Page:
The little home of childhood dreams grows up unpredictably

When as a kid I was told to clean up my room, I’d sigh, grumble, procrastinate and finally hatch a scenario to make the routine more interesting. I had quite the imagination.
I’d usually pretend I was a beautiful young teacher in a faraway, exotic, unnamed place with parrots and tree frogs. The natives – who looked like Snow White’s Seven Dwarfs – and wild animals would peer through the windows longingly and with great wonder while I conscientiously swept and scrubbed my fastidious mud hut.
I don’t know why I owned bric-a-brac in the jungle while the poor natives did not – I guess there was a bit of the colonialist lurking in my soul, or perhaps I was there to teach capitalism – but something about making a bed with a leopard and a petit cannibal watching made it interesting.
This cleaning game would be far more realistic now, except for that part about my being beautiful and young. Now I’d have to be Madame du Barry. But once a week, in self-defense, I drag my dogs outdoors, or lure them to the front porch, and begin the slow process of shoveling out my real muddy hut.
The dogs don’t like this game one whit. “Excuse me,” their eyes say. “You must have mistaken us for common outdoor dogs. Is there a problem? In order to avoid repercussions, we suggest you open this door immediately.”
If only, when they were puppies, we’d settled on one sofa for their exclusive use. We have three. Sofas, that is, not to mention dogs. I would have saved myself hours in vacuuming time alone if an official Dog Sofa had been designated. Instead, we enforced no lounging limits.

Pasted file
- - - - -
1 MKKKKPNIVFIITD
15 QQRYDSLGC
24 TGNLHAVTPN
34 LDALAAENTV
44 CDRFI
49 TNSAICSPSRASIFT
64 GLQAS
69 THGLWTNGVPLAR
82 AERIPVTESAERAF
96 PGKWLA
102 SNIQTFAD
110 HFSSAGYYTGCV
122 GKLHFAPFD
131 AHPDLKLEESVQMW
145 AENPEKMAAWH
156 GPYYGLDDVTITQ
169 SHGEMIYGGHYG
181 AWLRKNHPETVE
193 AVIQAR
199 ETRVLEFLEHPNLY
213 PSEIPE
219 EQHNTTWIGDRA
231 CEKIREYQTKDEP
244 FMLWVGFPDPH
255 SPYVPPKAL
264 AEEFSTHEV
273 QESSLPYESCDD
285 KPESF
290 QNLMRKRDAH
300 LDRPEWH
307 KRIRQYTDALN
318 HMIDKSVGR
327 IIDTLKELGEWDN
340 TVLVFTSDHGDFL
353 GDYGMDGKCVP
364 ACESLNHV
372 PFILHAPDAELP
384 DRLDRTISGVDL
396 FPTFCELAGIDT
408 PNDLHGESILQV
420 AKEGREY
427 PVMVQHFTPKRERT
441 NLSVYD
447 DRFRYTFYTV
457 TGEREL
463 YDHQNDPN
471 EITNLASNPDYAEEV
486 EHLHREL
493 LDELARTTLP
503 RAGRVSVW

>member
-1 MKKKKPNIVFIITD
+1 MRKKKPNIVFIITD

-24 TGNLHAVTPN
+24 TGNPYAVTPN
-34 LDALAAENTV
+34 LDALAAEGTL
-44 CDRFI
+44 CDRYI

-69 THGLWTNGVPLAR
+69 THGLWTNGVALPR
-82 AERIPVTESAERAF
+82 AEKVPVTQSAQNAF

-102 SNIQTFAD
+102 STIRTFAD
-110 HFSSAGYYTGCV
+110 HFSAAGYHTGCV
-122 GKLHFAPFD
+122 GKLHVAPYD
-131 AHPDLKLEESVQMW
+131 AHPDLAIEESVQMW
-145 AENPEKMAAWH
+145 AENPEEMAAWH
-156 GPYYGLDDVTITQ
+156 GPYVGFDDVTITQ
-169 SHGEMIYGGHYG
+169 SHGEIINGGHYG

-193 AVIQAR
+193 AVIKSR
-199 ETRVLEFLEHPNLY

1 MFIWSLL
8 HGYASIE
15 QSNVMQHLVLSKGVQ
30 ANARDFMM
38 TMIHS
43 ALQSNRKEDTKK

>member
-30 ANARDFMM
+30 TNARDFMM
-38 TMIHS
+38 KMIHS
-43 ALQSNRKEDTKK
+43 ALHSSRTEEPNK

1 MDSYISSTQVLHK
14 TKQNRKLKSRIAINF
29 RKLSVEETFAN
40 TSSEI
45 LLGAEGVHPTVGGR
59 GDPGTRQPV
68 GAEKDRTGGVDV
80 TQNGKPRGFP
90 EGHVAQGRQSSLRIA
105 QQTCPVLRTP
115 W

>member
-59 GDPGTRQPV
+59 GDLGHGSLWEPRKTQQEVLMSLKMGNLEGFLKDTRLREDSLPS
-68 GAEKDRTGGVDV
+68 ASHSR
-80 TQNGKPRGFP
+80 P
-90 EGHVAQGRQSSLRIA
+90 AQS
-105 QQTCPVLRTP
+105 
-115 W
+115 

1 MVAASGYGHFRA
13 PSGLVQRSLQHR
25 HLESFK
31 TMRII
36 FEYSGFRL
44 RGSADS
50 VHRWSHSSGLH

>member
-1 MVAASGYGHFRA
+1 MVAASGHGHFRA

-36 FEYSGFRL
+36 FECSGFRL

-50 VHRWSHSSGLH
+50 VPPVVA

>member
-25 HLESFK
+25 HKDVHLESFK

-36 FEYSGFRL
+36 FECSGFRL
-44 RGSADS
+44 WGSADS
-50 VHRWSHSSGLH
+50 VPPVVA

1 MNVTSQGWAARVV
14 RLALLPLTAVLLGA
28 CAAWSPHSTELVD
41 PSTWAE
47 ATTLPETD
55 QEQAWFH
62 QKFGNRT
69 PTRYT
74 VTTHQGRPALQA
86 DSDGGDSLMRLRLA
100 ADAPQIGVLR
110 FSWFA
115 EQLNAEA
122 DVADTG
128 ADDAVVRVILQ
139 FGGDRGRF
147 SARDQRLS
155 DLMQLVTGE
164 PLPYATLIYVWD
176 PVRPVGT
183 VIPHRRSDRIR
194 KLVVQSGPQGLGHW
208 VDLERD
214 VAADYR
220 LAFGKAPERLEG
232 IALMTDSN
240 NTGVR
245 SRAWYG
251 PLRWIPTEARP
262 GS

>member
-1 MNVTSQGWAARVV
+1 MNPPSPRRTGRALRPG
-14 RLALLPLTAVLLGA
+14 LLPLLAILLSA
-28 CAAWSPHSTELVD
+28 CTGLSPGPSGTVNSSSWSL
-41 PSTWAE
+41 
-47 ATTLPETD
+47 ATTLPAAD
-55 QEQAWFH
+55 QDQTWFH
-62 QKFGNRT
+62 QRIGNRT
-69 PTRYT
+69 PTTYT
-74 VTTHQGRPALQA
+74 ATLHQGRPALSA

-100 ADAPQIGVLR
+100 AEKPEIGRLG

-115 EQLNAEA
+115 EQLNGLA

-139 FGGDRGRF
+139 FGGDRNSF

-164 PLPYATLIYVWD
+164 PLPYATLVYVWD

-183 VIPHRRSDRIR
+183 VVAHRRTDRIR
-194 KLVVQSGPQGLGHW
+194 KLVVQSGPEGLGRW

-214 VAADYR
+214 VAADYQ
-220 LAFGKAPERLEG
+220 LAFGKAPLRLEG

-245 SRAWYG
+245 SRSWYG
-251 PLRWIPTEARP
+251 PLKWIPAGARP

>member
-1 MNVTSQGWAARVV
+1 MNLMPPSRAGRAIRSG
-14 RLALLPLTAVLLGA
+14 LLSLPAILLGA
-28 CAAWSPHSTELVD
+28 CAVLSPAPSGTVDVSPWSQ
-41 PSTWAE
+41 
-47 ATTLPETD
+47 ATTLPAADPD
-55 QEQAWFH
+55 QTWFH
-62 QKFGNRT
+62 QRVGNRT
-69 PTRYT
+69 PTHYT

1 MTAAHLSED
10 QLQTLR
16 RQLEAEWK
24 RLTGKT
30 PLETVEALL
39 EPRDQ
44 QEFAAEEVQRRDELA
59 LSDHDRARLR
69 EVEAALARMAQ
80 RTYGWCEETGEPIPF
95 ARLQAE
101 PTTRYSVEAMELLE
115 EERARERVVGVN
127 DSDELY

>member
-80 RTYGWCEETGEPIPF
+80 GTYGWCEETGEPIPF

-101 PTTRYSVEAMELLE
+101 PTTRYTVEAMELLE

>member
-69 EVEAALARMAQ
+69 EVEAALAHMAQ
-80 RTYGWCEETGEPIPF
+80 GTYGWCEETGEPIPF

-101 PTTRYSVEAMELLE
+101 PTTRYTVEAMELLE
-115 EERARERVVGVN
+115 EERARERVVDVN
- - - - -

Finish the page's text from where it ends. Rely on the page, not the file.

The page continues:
Hind sight is 20/20. Hind legs are caked with dirt.
Did I mention the music? Heigh-ho! I must have music playing to clean. Lively, sock-hop, hair-shaking music. That entails opening hundreds of CD cases only to discover I’ve stuck the wrong music in the wrong plastic shucks. Hours later, dust cloth around my neck like Willie’s bandana, I’m still sorting music instead of cleaning.
Thank goodness the house is small. I used to want an antebellum mansion on the Mississippi Gulf Coast, but these days anything larger than a one-bedroom breadbox seems daunting. How would you heat and cool an antebellum mansion in these inflationary times? You wouldn’t. You’d reduce your living space to an area about the size of my house, so what’s the point?
My cleaning often stalls in the bedroom, which, all the magazines say, should be a peaceful haven for the soul. Soft colors and surfaces. Nothing to jolt the senses.
At this moment my bedroom has a big, ugly, green, plastic storage box from the discount store with the cat food inside. The box belongs on the deck, but I don’t want the Little Friskies to freeze.
On top of the plastic lid is a vaporizer, the better to breathe when you have a bad chest cold. Quilts and socks and a squeaking dog toy shaped like a cheeseburger are in a big pile at the foot of the bed. An inch of dust from the wood stove covers any flat surface, except the plastic box, which is kept reasonably clean with the steam from the vaporizer.
By the time I clean the bedroom, the dogs are thoroughly put out, peering through the glass of the French doors like my imaginary leopards of yesteryear.
“For heaven’s sake, woman,” their saucer eyes complain. “You don’t expect us to stay out here all day? What do you take us for? Savages?”

Rheta Grimsley Johnson is a syndicated columnist. She lives in the Iuka vicinity. Contact her at Iuka, MS 38852.

Joe Rutherford

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